If you had the opportunity to free yourself from an emotional, mental, spiritual, or physical jail would you? That may sound like a strange question, but it is one, which requires some reflection. Over the course of our lives, we experience things, which can create painful memories on various levels (emotionally, mentally, spiritually, and physically). As long as we hold on to the pain of those memories, we create an energetic tie to the moment in which they occurred or the cumulative effect of painful memories over time.
As I have shared in previous reflections, I learned of some amazing people in this world who model forgiveness and its liberating affect in their lives, while watching a documentary called The Power of Forgiveness. One of those women was Alexandra Asseily. She has a rather eclectic background having been born in Russia, raised in England, and having lived in Lebanon and England. She has gained a deep understanding and appreciation of Islam and Christianity. In reflecting on her life, she speaks about how “she became increasingly aware of the effect that the memories of our parents or grandparents, passed down through observation and conversation, have on us and on perpetuating emotional and psychic pain. She could see the role such painful memories still play in Lebanon’s history - ruled first by Phoenicians, then conquered by the Roman Empire, then a site of the bloody Crusades in the Middle Ages, later home of warring sects of converts to Islam and Christianity and more recently a flash point for Britain, France and Russia with the Ottoman Empire. Since World War I the violence has continued. Today warring factions are at a dangerous stalemate.
Alexandra is overseeing, through the help of the construction company re-building war-torn Central Beirut, Solidere, a Garden of Forgiveness on a site where archeological excavations show historical layer after layer of ruins from all these invasions and conquests. The Garden will be a place where people can confront these ancestral memories and rid them of the pain they still contain through the act of forgiveness.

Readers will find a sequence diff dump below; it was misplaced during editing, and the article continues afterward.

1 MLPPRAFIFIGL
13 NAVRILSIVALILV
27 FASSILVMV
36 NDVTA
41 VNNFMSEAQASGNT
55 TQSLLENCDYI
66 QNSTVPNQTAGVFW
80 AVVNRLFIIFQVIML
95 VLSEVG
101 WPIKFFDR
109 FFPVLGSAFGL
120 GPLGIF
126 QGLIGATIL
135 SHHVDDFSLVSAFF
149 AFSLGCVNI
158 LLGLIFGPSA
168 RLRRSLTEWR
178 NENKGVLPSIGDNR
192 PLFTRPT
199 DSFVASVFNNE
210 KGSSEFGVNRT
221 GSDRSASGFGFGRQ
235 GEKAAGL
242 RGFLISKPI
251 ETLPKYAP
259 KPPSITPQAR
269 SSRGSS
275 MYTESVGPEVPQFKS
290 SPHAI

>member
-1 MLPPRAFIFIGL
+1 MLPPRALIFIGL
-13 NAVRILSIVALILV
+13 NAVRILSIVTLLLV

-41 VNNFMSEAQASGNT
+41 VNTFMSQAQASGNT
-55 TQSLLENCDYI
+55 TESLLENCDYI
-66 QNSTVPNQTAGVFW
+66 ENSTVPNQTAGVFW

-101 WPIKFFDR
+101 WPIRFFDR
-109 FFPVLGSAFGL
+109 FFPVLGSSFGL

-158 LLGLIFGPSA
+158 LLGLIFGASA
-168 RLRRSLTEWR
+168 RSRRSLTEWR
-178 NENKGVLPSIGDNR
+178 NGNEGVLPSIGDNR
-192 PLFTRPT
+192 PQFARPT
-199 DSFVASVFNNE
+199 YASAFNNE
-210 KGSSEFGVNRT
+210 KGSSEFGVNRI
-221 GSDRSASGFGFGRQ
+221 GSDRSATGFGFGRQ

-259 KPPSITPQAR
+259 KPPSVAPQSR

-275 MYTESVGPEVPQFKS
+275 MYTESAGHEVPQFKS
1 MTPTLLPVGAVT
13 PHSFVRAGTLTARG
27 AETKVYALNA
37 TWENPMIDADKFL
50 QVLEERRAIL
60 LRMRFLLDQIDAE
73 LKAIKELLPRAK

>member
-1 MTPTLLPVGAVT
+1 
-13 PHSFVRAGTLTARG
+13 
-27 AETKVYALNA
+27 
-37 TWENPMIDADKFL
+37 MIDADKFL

Alexandra believes that we can keep our memories, indeed, that they are a core part of who we are. But, through forgiveness, we can rid those memories of the pain they hold. In doing so, we pass on to the next generation only the memories, not the pain.”
For some of us, the pain is not collective, but part of our own personal lives. A few months ago, I was speaking to someone about the liberating power of forgiveness and how it is a gift to ourselves. She, like the warring factions that Alexandra Asseily spoke about, was at a dangerous stalemate between living with the memory of child abuse and living with the pain, hurt, and anger about having been abused. So much of her energy is invested in being angry at her abuser and at the same time keeping herself tied to other abusive situations. Although she is not conscious of it, she is creating historical layers of invasion and conquest in her own life, each layer holding on to the pain.
When we forgive, we break the energetic ties to our past. We do not forget the memory, but we release the pain. Forgiveness is not about saying that what someone did was right, it is about giving us the freedom to live in the present and to separate the pain from the memory. When we can do this then our past has diminished control over our present and future. We also find ourselves with a replenished amount of energy. So often we do not realize how much of our personal energy is invested in holding on to the past. It takes energy to continue to hate, to fear, to hold on to feelings of resentment and injustice. So today, may we continue the process of setting ourselves free by letting go of the energy we are using to hold on to the past. May we do so remembering that letting go, frees us to live in the present.